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Fencelines

The Supreme Court rules on how to define a parcel of property under the Constitution

The Supreme Court ruled today on Murr v. Wisconsin, a takings case that could have potentially had a major effect on land use regulation.  The Supreme Court has ruled that a “taking” of private property exists if the state prohibits all economically beneficial use  of property.  Naturally, lawyers have gleefully litigated the question of how […]

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Public Lands Watch: BLM Methane Rule

BLM delays compliance date for certain provisions of the rule

As we reported earlier, the Obama Administration promulgated a regulation restricting the emissions of methane from oil and gas operations on federal public lands.  Efforts to use the Congressional Review Act to overturn that regulation failed last month.  Now the Interior Department is delaying compliance with certain provisions of the rule indefinitely, citing pending litigation […]

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Trump Administration Seeks Ninth Circuit Review in Pioneering “Atmospheric Trust” Case

U.S. District Judge Has Denied Government’s Effort to Dismiss Cutting-Edge Public Trust/Climate Change Case

Back in August 2015, I blogged on a then newly-filed federal lawsuit in which a coalition of children and their legal guardians sued the federal government to challenge the government’s proposed approval of a controversial liquefied natural gas (LNG) terminal proposed to be located on the Oregon coast.  That lawsuit contends that approval of the project would […]

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National Monuments Update

Interior Department releases interim report, recommends changes to Bears Ears National Monument

Interior Secretary Ryan Zinke released his interim report yesterday on Bears Ears National Monument, recommending that President Trump re-draw the monument’s boundaries. Secretary Zinke’s report misreads both the Antiquities Act and President Obama’s 2016 Proclamation that created Bears Ears National Monument, and any move by President Trump to downsize the monument without an act of Congress […]

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California Members of Congress Seek to Eviscerate State Water & Environmental Laws

H.R. 23 Would Preempt California State Water Law & Supersede Federal, State Environmental Statutes

Quite understandably, the attention of the media, environmental organizations and the general public has been focused on the myriad misadventures of the Trump Administration, now rumbling and stumbling through its fifth month.  And, as recounted on Legal Planet since mid-January, those contretemps include a great deal of environmental mischief emanating from the Executive Branch. But it […]

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In Defense of Nicaragua

In the flurry of news articles, editorials, and think pieces on the U.S. withdrawal from the Paris Climate Accord, one fact has been cited widely as evidence that this is a bad move: the only other countries not part of the Accord are Syria and Nicaragua. The insinuation, of course, is that both of these […]

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The Way Trump Withdraws From the Paris Agreement Is Almost As Important As Whether He Does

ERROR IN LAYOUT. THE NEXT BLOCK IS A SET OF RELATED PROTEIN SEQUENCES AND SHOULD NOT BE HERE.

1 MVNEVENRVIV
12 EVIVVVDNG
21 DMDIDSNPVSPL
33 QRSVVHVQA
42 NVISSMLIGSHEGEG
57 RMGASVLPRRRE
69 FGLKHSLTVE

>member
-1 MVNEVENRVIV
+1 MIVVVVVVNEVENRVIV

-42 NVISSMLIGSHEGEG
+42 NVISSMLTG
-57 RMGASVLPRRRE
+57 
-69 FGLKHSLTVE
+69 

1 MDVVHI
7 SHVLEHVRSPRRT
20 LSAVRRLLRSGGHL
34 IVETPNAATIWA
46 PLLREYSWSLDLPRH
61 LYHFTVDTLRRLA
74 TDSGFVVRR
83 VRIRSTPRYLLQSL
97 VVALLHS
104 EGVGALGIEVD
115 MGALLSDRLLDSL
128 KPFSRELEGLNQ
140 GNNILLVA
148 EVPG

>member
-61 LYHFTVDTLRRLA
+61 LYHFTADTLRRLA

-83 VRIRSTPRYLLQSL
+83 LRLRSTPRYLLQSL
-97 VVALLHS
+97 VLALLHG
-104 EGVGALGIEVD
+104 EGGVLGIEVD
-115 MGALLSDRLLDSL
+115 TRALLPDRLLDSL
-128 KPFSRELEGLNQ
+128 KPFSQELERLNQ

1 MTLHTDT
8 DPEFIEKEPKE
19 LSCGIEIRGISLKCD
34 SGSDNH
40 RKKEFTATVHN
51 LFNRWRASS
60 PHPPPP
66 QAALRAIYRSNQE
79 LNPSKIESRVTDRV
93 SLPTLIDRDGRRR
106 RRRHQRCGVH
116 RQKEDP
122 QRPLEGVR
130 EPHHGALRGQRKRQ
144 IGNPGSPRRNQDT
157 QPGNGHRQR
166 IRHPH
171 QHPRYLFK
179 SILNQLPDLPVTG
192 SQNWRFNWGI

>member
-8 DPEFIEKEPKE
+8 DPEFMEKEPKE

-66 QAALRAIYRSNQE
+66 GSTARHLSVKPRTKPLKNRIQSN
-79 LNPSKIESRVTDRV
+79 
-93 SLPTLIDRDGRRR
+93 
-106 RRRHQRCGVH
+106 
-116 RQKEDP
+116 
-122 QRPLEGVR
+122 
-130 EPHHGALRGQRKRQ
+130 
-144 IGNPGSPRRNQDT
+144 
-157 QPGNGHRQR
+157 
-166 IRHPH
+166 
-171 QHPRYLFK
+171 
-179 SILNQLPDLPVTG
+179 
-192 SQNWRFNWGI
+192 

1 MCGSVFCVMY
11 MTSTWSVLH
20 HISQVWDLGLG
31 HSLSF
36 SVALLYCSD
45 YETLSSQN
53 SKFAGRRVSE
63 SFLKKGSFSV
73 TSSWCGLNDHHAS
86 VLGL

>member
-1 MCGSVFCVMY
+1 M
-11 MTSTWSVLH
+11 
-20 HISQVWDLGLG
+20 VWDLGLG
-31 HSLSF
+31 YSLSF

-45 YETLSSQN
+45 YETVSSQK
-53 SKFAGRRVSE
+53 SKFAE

Withdrawal from the UNFCC would say “we don’t even want to talk about climate change, let alone do anything about it”

If, as news outlets are reporting, the Trump Administration makes good on its campaign promise to withdraw from the Paris Agreement, one thing to watch for is how it withdraws. If Trump takes the dramatic step of withdrawing from the United Nations Framework Convention on Climate Change, (as opposed to simply withdrawing from the Paris […]

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The states are stepping up on climate change

Will it be enough?

In just the last week, two economically and politically important states, New York and Virginia, took major steps toward reducing their contributions to climate change. On Tuesday, Virginia Governor Terry McAuliffe (D) signed an executive order directing the state’s Department of Environmental Quality to develop and propose a regulation to the State Air Pollution Control Board “to […]

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Guest Blogger Alex Jackson: The Way Forward on Cap-and-Trade

Incorporate Elements of SB 775 and AB 378 to Build on a Proven Program

California is in the process of defining the next chapter of its world-renowned climate leadership. Having pioneered a set of policies over the past decade that have put the state on course to meet its greenhouse gas emissions limit in 2020, lawmakers now face the question of what role the state’s cap-and-trade program should play […]

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Look Out Below!

U.S. Supreme Court Signals Interest in Key Environmental Law/Federal Preemption Case From California

The U.S. Supreme Court today signaled that it is seriously considering whether to review an important environmental law case from California–one in which the California Supreme Court previously ruled that California’s ban on environmentally-damaging suction dredging in state rivers is not preempted by federal law. The case is People v. Rinehart, U.S. Supreme Court No. 16-970. […]

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